alter the play of the fielder. Runners are never required to slide, but if a runner elects to slide, the slide

must be legal. The force play slide rule can be enforced at all bases, including the plate.

It does not matter if the runner slides or not. It does not matter if the runner runs to right field or the infield. If the runner alters the play in any way, shape, form, or fashion, then the BR is out as well.

This came from the Oregon state rules interpreter.

The onus is on the runner to avoid getting in the fielders way, period.

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By rule, if the runner alters the play from the fielder, then the runner and BR are out.

Rule 8 Section 4 Article 2 sub-section B. from the 2012 NFHS states:

Any runner is out when he: ( B) does not legally slide and causes illegal contact and/or

illegally alters the actions of a fielder in the immediate act of making a play, or on a force play, does not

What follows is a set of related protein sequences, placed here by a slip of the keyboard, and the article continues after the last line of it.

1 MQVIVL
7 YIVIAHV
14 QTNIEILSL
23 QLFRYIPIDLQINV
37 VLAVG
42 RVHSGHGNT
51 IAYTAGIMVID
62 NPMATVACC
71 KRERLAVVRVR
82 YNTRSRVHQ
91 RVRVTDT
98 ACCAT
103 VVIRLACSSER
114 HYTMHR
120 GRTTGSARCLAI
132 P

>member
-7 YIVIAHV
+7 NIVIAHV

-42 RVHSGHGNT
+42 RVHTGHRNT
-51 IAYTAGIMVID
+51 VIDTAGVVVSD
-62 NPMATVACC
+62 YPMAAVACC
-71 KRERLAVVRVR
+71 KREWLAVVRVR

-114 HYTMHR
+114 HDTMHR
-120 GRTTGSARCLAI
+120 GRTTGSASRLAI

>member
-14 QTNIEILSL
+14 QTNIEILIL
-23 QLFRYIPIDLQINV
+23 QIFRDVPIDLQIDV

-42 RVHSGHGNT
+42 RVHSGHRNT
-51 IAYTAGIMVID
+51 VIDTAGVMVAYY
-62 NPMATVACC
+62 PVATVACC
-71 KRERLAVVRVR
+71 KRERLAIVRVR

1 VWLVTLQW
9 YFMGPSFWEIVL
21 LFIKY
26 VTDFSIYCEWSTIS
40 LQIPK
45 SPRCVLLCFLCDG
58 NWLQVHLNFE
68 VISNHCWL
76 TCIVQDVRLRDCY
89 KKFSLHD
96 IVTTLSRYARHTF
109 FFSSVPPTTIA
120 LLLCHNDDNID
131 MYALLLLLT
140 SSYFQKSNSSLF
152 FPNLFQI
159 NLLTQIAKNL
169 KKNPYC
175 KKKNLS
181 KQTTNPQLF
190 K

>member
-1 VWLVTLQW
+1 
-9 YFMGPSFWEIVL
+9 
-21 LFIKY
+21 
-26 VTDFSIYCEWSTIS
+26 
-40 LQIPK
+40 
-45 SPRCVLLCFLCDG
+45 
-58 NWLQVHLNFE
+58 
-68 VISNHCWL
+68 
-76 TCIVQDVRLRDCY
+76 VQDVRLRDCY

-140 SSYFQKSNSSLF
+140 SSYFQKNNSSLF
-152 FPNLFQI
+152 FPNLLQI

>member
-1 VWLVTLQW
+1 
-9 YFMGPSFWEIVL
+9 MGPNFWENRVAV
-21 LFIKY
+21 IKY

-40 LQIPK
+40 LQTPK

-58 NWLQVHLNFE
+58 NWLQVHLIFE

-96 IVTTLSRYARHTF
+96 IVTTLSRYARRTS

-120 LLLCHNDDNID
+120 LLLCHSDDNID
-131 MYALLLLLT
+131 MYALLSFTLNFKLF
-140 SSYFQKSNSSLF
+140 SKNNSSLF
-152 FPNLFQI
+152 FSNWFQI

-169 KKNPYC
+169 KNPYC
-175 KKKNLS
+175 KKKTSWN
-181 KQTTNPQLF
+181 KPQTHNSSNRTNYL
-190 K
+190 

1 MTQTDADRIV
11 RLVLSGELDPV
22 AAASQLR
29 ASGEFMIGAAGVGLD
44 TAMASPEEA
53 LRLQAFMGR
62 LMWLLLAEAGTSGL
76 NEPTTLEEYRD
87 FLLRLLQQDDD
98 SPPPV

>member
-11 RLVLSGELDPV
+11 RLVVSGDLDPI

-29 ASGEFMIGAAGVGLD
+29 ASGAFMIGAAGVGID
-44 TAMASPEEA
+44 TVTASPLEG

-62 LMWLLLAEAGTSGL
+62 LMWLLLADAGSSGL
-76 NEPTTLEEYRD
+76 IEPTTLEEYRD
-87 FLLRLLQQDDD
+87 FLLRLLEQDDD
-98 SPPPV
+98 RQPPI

slide in a direct line between the bases. A runner may slide away from the fielder to avoid contact or

alter the play of the fielder. Runners are never required to slide, but if a runner elects to slide, the slide

must be legal. The force play slide rule can be enforced at all bases, including the plate.

It does not matter if the runner slides or not. It does not matter if the runner runs to right field or the infield. If the runner alters the play in any way, shape, form, or fashion, then the BR is out as well.

This came from the Oregon state rules interpreter.

The onus is on the runner to avoid getting in the fielders way, period.

How in the world does a rule interpreter read that 8-4-2b applies to anything but a slide??? That makes no sense.

This came from the Oregon state rules interpreter.